Who Wants To Marry a Stalker?

Who Wants To Marry a Stalker?

Who Wants To Marry a Stalker?

A summary of what's in the major U.S. newspapers.
Feb. 22 2000 7:18 AM

Who Wants To Marry a Stalker?

The Los Angeles Times   leads with today's high-drama presidential primaries in Arizona and, crucially, Michigan--a story fronted by every paper. Several articles report on a spate of anit-John McCain phone calls in Michigan featuring the recorded voice of evangelist Pat Robertson. (They were not officially coordinated with the campaign of George W. Bush.) Many papers describe McCain's man-the-barricades rhetoric: "I'm just like Luke Skywalker trying to get out of the Death Star. They're shooting at me from everywhere. Everybody's against me. [Michigan] Gov. [John] Engler, Gov. Bush, all the governors, all the senators. But we're going to kill 'em." Polls continue to show a dead heat in Michigan and a comfortable lead for McCain in his home state. A USA Today/CNN/Gallup poll of national voters gives Bush no bounce from South Carolina--his lead, 58 points to 31 points, is the same as before Saturday's primary.

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The Washington Post's top non-local lead  is China's threat to invade Taiwan if it does not seriously negotiate its reunification with the mainland. (This story is off-leaded  by the New York Times   and stuffed by the LAT and USAT.) China has already promised to invade if the island formally declares independence, but its vaguely worded threat to invade in the case of a prolonged diplomatic stalemate represents a new condition for peace. The Post says that China also "suggested" that continued U.S. arms sales to Taiwan would merit war. China's statement comes a month before Taiwan's presidential election, a fact the Post leaves until the 11th paragraph. The Post does not mention what may be the most immediate effect of China's saber rattling: increased congressional opposition to the Clinton administration's attempt to let China into the World Trade Organization.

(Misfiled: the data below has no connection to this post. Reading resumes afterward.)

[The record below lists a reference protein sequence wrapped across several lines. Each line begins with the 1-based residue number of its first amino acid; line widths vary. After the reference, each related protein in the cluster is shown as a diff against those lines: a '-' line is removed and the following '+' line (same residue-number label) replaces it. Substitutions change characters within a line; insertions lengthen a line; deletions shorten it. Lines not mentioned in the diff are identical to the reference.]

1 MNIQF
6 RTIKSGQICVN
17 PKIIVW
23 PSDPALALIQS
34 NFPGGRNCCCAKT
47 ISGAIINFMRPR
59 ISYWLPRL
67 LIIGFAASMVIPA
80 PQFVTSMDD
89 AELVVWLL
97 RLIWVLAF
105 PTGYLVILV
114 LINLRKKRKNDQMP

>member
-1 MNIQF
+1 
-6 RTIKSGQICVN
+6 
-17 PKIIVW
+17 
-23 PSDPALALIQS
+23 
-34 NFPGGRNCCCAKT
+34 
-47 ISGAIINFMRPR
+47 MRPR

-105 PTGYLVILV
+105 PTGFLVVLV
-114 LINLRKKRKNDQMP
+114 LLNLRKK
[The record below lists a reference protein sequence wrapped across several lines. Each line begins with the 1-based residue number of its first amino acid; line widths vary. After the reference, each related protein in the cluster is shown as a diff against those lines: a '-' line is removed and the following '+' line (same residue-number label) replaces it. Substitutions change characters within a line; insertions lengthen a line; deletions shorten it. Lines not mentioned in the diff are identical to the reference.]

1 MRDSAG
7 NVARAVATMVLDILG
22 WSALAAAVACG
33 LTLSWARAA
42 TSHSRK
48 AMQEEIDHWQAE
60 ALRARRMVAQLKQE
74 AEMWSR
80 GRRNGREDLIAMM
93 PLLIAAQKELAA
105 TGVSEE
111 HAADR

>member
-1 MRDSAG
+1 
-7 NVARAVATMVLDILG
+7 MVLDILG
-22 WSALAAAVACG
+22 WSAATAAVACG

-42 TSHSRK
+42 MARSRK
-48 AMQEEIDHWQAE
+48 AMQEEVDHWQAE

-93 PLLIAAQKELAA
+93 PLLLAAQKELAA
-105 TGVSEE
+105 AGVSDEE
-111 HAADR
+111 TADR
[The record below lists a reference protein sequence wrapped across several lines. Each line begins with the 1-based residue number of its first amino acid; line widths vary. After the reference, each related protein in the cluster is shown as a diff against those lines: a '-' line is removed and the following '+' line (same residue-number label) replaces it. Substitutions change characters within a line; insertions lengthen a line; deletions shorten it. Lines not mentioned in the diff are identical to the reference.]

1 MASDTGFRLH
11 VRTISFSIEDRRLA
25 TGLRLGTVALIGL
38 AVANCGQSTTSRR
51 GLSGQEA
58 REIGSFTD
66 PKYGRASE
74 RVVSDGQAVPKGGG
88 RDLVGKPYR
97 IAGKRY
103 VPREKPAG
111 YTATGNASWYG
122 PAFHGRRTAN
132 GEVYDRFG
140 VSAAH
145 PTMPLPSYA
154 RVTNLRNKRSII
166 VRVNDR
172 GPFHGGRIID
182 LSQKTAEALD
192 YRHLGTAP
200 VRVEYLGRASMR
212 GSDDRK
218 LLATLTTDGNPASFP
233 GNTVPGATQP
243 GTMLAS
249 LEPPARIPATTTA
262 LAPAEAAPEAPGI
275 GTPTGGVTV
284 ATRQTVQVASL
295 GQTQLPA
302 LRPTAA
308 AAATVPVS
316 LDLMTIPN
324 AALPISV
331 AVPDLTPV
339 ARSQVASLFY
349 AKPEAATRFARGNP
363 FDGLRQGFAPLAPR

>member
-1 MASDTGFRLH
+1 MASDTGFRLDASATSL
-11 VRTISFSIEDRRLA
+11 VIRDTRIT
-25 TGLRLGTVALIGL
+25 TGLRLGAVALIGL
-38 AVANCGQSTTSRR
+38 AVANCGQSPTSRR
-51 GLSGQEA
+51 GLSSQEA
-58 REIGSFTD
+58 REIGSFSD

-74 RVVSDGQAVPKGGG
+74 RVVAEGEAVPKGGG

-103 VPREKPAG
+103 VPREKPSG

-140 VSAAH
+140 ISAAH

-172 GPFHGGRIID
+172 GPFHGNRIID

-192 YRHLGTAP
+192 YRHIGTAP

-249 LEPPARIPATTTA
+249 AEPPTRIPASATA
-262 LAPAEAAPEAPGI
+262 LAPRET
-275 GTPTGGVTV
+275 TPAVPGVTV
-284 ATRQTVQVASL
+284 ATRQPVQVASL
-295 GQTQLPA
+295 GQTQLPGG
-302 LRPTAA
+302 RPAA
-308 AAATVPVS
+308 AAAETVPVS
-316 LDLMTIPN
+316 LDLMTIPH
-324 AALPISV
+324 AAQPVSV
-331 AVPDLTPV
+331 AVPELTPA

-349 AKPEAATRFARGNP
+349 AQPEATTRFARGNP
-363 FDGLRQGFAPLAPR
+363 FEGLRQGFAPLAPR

The NYT leads with President Clinton's plan to require a national system of medical-error reporting, a story run inside by the Post and USAT. (The LAT runs an Associated Press story  inside.) The American Medical Association protests that such requirements would encourage doctors to cover up their errors rather than analyze them with colleagues. The National Academy of Sciences recommended the plan. So, why are the feds allowed to create regulations for private hospitals? Because, the NYT explains, Medicare provides 40 percent of all hospital revenues. Question: Why does the White House demand that the papers source this story to undisclosed "administration officials"? It's not as if Press Secretary Joe Lockhart is rewarding a single paper with a scoop. Is Lockhart trying to fool each paper into thinking it has a scoop?